Thursday, May 23, 2013

The Tornado Chronicles: Moore, OK Tornado of 5-20-13...

As you know by now, a devastating tornado struck the Moore, OK area late during the afternoon hours of May 20, 2013.  This is the same community that was hit hard by violent tornadoes back in 1999 and again in 2003.

Here are some videos of the tornado that have emerged on YouTube:







The next one is definitely from the "do not try this at home" department, but is very revealing as to the power of this tornado:



Notice how the videographer jumped back into his/her vehicle toward the end?  Not a good idea.  Just ask the owner of this truck (one of countless photos of completely destroyed vehicles):




There is one video that I cannot embed, but you can go to this link and view it.  It shows a family shooting video out of the top of their storm shelter as the tornado passed very close by in Moore.  Once again, I must interject that it is not a good idea to do this.  The shelter door should have been closed, as debris could have easily fallen inside, hurting or even killing someone.

Incoming images of the damage are devastating - and remind me of the destruction that I witnessed first hand when surveying the EF-5 damage in Joplin, MO:






As of this writing, 51 people are reported dead, 20 of which are said to be children.  Unfortunately, based on the degree of damage and the number of people reported as missing, those numbers will probably climb.  Our thoughts and prayers are certainly with the folks in this region.  

As a professional meteorologist charged with warning people in the path of severe weather, I am heartbroken at the death toll here, particularly among the elementary aged children that took shelter the only way they knew how - crouched down in the hallways of their schools.  The unfortunate truth is that in an EF-4 or EF-5 tornado situation, unless you are underground, there is no sure guarantee of survival.

The following YouTube video is an excellent illustration of the above statement.  Just watch as this man emerges from his family's storm shelter to find that everything above them had been wiped completely away:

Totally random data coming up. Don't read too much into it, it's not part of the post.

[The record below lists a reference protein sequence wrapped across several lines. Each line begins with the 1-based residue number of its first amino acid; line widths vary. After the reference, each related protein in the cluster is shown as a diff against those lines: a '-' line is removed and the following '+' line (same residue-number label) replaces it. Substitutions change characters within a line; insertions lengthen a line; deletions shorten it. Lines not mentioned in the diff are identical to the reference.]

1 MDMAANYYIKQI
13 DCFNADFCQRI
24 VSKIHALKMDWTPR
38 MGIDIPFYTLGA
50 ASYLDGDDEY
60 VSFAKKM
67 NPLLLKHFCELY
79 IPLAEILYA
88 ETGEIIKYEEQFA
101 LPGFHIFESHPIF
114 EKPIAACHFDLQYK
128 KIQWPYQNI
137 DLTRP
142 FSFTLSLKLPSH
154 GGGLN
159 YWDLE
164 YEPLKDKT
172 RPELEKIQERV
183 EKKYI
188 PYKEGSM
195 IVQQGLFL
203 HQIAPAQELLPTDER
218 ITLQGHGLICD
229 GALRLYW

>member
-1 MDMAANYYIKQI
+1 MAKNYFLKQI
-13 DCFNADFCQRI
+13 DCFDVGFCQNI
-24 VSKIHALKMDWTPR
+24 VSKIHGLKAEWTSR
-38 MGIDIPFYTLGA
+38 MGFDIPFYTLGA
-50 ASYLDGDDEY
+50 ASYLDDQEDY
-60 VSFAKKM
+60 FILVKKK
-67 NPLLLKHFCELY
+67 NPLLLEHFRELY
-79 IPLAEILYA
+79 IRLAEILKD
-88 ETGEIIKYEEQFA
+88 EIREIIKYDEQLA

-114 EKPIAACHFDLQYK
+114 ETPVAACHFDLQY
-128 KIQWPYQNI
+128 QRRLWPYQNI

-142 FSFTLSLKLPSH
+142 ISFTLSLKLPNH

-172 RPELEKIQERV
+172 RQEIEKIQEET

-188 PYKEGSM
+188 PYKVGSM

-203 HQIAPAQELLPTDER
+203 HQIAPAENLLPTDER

No doubt, his family would have perished, or would have been seriously injured, had they not been in a below ground shelter.

I can't get over how similar the scene looks to when I stepped out of the car in Joplin, MO 3 years ago.  This video captures it quite well:



EF-4 damage is widespread, and I believe that evidence of EF-5 damage also exists.  **Update:  as of late afternoon 5/21/13, the National Weather Service survey team has rated the tornado EF-5 intensity.

Below is a map that shows the preliminary track of 5-20-13 compared to the last two major tornadoes in the same area:



Google has also released a street level map and current satellite view of the hardest hit area.  First, a wide shot showing the overall track map with the satellite view embedded over Moore (click on map to enlarge):



...and then a tight zoom on that satellite view.  Note the damage swath (brown swath of dirt vs. the more lush, green surrounding area):


On each image, the colored triangles note the corresponding EF-intensity damage in that area (blue, green, yellow, gold, red, purple represents EF-0 through EF-5 damage, respectively).

If we take an even closer look at the satellite view around the Briarwood Elementary School (where the EF-5 damage took place), you can see very clear evidence that the tornado was "multiple-vortex" at that stage, and that it produced several "suction vortices" (click to enlarge):



I have highlighted some of the more obvious multiple vortex tracks in yellow on the same image below, and circled some of the more obvious suction vortex marks in white (click to enlarge):


Multiple vortex, as the name implies, indicates that there was more than one circulation (often called "mini-tornadoes") spinning around inside of the primary circulation.  A suction vortex is noted where the tornado "sucks up" a significant portion of the earth at that location.  Grass, even asphalt and concrete are usually removed, and the bark will be stripped off of trees nearby as well.

This is a fluid post.  If you have an interest in this event, please bookmark the post and check back for updates as more information becomes available throughout the next couple of days...


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6 comments:

Kevin said...

Cantore was saying last night that the damage he was seeing in Moore was more like the EF5 damage of Joplin than the EF4 in Alabama.

Rob White said...

Kevin, I would agree with that based on what I have seen.

Jerry Smith said...

A lot of devastation from these tornado's. I'm just hoping these families can at some point get back to a sense of normal life.

Matt Maddox said...

Symmetric astronomical patterns have been found for Moore, Joplin, Barneveld WI, Moscow, Super Tuesday, OKC outbreak May 24, 2011 and Great Bend, KS 1915 tornadoes. Astronomical diagrams can be found at http://astrosymm.com/tornadoes.htm A broad-spectrum geophysical prediction was made for5/18/13 1330 UTc - about the middle of the multi-tornado occurence - http://astrosymm.com/ONGOINGPREDICTIONS.htm A model for electromagnetic field disturbance can be found at the bottom of http://astrosymm.com/POWEROUTAGE.htm

Edwina Sybert said...

Those damages that this F5 tornado brought is really heart-wrenching. I guess it would take a very long time before the victims are able to move on. This kind of experience is something that's hard to forget, as those remnants we'd seen is what we always see in the end-of-the-world-themed movies.

Always on track,
Edwina @
FamilySafeMO.com

Victoria said...

This is cool!